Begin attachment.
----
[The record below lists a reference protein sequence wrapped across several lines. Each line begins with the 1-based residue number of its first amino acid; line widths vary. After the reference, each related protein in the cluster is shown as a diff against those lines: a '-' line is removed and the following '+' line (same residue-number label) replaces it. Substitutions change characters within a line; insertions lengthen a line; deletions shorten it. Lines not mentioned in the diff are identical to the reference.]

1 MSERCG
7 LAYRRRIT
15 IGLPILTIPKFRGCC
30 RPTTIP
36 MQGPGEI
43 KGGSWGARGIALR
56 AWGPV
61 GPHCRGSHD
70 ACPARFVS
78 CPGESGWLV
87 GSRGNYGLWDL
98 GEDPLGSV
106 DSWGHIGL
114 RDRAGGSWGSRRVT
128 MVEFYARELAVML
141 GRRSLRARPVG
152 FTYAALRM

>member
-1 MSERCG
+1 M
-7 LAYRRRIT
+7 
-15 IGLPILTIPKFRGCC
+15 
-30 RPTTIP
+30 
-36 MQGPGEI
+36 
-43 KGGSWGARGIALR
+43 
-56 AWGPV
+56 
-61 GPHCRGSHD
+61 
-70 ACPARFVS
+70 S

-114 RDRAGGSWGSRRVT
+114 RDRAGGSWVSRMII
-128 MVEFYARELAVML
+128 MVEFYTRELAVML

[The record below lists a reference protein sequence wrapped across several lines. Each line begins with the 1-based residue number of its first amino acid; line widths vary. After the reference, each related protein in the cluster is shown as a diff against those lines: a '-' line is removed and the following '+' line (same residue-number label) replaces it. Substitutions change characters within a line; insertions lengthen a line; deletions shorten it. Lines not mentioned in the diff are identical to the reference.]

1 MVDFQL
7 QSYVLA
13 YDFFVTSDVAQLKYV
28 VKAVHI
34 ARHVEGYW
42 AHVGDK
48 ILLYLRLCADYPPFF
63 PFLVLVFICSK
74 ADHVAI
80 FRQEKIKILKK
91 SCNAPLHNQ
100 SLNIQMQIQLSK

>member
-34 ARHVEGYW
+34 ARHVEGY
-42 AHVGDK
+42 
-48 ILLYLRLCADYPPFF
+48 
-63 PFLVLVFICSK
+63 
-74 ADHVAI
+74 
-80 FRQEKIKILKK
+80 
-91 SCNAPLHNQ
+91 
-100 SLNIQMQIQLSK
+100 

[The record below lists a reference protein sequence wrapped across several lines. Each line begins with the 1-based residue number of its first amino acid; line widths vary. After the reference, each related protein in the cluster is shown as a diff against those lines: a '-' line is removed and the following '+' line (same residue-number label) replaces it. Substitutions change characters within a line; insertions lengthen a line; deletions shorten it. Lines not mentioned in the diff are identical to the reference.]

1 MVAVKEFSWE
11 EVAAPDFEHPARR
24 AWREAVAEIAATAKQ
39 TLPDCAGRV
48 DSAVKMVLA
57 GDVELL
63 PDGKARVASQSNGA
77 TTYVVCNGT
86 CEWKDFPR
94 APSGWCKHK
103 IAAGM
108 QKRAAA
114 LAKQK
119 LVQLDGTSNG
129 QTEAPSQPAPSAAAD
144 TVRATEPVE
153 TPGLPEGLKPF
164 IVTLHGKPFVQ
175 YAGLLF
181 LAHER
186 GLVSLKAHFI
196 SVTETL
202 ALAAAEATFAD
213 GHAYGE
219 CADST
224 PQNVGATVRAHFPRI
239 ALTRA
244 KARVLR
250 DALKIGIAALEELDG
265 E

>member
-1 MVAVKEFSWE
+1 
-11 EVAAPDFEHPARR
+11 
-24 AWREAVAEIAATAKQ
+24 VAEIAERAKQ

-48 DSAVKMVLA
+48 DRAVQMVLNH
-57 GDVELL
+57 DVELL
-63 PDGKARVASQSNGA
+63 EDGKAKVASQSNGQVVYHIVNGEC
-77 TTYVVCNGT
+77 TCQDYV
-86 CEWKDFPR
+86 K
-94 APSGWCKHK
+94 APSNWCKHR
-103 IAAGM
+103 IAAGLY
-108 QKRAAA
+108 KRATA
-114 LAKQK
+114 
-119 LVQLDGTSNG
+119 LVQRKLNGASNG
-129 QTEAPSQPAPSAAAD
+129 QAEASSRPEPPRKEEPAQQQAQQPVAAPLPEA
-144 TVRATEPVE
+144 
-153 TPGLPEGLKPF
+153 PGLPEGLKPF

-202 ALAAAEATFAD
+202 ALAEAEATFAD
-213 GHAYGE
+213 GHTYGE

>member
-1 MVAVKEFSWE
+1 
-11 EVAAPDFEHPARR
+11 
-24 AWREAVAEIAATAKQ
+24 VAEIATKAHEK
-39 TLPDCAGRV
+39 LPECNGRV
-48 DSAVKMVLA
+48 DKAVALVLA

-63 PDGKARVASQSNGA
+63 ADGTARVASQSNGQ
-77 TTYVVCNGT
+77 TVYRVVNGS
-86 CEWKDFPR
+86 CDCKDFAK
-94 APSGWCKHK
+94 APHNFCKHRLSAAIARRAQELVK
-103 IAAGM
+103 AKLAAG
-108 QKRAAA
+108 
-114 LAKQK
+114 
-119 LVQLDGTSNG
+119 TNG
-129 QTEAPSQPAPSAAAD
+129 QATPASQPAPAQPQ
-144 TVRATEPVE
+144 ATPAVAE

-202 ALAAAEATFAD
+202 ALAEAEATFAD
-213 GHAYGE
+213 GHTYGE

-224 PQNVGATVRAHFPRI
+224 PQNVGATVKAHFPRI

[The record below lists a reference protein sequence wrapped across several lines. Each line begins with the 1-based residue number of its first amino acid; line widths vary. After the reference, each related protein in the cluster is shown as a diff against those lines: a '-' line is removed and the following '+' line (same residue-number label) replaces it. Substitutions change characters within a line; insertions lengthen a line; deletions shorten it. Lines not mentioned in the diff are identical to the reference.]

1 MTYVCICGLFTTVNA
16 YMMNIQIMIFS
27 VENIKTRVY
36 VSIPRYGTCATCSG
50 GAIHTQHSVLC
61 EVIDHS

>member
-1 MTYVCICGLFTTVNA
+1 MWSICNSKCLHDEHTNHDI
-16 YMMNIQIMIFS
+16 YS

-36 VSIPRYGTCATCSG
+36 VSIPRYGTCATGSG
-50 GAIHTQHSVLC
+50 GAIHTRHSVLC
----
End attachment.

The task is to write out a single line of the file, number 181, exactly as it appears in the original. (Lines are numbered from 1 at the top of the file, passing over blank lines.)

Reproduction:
36 VSIPRYGTCATCSG